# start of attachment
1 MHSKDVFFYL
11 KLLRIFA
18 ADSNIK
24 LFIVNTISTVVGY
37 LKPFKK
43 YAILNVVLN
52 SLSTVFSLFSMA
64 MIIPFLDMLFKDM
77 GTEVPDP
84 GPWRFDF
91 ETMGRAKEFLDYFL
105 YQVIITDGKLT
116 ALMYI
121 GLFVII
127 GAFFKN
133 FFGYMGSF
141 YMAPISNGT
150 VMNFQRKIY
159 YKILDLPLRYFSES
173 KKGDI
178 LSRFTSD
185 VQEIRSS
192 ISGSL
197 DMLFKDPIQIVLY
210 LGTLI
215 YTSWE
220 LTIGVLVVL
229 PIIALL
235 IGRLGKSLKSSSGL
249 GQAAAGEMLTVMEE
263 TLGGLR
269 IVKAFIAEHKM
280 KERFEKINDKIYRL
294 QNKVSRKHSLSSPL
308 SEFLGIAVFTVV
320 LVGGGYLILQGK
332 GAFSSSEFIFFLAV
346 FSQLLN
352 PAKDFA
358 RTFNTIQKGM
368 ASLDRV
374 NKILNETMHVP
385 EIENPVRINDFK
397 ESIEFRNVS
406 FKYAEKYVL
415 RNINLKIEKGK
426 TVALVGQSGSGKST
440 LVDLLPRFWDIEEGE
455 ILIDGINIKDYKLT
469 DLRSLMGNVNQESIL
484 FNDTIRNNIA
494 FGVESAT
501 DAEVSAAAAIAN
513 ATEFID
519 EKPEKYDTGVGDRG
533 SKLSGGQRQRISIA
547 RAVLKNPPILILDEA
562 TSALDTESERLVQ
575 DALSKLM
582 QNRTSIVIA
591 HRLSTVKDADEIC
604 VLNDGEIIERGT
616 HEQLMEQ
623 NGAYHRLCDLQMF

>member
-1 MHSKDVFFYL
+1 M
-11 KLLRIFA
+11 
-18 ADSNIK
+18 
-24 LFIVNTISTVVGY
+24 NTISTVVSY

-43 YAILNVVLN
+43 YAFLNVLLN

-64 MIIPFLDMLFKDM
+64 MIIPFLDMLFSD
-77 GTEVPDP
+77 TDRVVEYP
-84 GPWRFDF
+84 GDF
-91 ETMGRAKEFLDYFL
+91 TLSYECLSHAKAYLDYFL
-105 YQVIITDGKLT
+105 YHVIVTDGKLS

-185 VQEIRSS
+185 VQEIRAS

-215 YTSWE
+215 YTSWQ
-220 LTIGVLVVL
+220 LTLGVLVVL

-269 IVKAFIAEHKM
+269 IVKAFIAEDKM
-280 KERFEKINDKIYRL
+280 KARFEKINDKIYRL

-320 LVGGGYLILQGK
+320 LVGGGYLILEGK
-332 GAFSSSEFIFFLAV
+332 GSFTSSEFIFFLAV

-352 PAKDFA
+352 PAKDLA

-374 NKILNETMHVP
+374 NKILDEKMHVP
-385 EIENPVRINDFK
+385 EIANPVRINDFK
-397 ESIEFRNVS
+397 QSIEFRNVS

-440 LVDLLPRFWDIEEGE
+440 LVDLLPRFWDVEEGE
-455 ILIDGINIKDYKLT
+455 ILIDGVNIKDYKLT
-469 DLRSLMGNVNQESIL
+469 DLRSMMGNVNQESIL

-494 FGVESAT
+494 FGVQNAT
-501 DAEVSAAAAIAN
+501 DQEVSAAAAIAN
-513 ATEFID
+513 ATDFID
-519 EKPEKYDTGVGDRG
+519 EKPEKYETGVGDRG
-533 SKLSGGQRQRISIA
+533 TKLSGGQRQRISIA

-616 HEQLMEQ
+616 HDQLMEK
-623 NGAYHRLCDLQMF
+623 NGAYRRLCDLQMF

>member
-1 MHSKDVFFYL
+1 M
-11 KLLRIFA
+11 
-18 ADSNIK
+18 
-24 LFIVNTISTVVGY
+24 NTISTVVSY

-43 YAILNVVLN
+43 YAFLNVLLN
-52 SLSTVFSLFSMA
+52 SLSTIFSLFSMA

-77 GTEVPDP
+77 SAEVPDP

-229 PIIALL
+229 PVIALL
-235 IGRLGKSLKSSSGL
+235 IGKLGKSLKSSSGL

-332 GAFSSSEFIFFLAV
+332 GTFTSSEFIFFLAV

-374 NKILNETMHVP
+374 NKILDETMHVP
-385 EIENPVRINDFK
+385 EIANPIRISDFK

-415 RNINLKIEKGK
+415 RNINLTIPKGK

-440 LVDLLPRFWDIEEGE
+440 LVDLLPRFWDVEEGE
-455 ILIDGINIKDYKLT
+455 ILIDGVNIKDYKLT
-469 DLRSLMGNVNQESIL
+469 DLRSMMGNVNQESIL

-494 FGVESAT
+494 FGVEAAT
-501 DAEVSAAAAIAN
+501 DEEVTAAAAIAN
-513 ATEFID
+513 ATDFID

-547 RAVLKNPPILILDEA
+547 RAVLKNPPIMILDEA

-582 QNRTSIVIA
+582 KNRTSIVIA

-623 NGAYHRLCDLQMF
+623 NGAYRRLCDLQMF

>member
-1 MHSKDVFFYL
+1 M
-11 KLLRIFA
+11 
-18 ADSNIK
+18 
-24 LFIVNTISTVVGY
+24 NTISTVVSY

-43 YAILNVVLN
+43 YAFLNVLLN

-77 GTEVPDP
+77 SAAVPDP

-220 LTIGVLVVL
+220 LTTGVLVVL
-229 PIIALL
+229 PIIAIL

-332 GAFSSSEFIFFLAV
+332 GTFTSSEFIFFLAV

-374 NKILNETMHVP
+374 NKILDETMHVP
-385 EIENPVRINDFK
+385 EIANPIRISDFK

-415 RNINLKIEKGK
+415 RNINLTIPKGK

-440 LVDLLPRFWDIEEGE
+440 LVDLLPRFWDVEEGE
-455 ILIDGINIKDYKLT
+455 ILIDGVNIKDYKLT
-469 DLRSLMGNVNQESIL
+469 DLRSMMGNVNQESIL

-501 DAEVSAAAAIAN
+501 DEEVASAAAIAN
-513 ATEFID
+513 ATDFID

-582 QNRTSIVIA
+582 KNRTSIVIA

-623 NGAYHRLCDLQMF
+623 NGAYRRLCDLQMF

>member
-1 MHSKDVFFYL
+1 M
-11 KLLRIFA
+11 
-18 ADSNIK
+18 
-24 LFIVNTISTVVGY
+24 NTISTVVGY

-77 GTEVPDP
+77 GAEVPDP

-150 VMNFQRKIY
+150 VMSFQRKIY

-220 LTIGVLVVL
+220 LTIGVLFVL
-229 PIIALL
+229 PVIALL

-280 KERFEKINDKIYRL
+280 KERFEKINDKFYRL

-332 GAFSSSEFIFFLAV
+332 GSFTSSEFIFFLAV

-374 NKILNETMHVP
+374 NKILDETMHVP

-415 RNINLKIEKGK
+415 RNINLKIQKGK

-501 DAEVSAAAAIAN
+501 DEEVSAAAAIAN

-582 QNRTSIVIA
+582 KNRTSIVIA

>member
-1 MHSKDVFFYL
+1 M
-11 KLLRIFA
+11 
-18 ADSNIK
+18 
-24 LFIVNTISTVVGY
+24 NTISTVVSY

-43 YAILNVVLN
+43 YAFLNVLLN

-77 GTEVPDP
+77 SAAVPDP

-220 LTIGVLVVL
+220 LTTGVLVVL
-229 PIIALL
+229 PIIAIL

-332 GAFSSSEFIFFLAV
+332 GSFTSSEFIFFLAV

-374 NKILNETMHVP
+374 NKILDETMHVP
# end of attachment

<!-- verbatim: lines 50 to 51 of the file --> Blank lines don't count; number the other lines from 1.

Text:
469 DLRSLMGNVNQESIL
484 FNDTIRNNIA